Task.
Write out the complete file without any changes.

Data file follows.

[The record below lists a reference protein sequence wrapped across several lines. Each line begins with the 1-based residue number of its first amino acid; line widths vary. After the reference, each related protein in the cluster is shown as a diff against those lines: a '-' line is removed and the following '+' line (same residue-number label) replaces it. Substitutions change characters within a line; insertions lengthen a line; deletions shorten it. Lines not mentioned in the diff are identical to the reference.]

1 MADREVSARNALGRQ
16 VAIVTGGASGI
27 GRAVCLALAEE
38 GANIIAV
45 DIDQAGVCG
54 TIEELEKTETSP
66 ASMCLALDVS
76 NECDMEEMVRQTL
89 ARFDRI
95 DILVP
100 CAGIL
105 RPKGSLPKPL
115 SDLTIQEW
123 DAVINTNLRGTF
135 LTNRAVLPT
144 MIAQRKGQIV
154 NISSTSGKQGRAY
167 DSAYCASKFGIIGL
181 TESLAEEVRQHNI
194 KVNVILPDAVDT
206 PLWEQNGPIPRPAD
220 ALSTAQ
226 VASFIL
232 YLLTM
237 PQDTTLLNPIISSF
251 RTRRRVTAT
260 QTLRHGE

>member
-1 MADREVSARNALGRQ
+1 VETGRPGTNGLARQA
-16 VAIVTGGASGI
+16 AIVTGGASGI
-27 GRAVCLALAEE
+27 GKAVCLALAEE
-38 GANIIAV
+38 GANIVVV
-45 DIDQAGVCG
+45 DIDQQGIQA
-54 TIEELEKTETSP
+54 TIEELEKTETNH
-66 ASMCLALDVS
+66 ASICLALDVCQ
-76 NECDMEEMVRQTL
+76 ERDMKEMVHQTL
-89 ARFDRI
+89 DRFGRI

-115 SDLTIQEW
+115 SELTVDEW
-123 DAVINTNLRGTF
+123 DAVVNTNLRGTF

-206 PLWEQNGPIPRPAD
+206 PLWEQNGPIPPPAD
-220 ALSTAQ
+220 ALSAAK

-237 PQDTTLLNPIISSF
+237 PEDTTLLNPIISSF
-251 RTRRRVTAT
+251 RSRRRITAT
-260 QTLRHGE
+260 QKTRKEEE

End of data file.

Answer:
[The record below lists a reference protein sequence wrapped across several lines. Each line begins with the 1-based residue number of its first amino acid; line widths vary. After the reference, each related protein in the cluster is shown as a diff against those lines: a '-' line is removed and the following '+' line (same residue-number label) replaces it. Substitutions change characters within a line; insertions lengthen a line; deletions shorten it. Lines not mentioned in the diff are identical to the reference.]

1 MADREVSARNALGRQ
16 VAIVTGGASGI
27 GRAVCLALAEE
38 GANIIAV
45 DIDQAGVCG
54 TIEELEKTETSP
66 ASMCLALDVS
76 NECDMEEMVRQTL
89 ARFDRI
95 DILVP
100 CAGIL
105 RPKGSLPKPL
115 SDLTIQEW
123 DAVINTNLRGTF
135 LTNRAVLPT
144 MIAQRKGQIV
154 NISSTSGKQGRAY
167 DSAYCASKFGIIGL
181 TESLAEEVRQHNI
194 KVNVILPDAVDT
206 PLWEQNGPIPRPAD
220 ALSTAQ
226 VASFIL
232 YLLTM
237 PQDTTLLNPIISSF
251 RTRRRVTAT
260 QTLRHGE

>member
-1 MADREVSARNALGRQ
+1 VETGRPGTNGLARQA
-16 VAIVTGGASGI
+16 AIVTGGASGI
-27 GRAVCLALAEE
+27 GKAVCLALAEE
-38 GANIIAV
+38 GANIVVV
-45 DIDQAGVCG
+45 DIDQQGIQA
-54 TIEELEKTETSP
+54 TIEELEKTETNH
-66 ASMCLALDVS
+66 ASICLALDVCQ
-76 NECDMEEMVRQTL
+76 ERDMKEMVHQTL
-89 ARFDRI
+89 DRFGRI

-115 SDLTIQEW
+115 SELTVDEW
-123 DAVINTNLRGTF
+123 DAVVNTNLRGTF

-206 PLWEQNGPIPRPAD
+206 PLWEQNGPIPPPAD
-220 ALSTAQ
+220 ALSAAK

-237 PQDTTLLNPIISSF
+237 PEDTTLLNPIISSF
-251 RTRRRVTAT
+251 RSRRRITAT
-260 QTLRHGE
+260 QKTRKEEE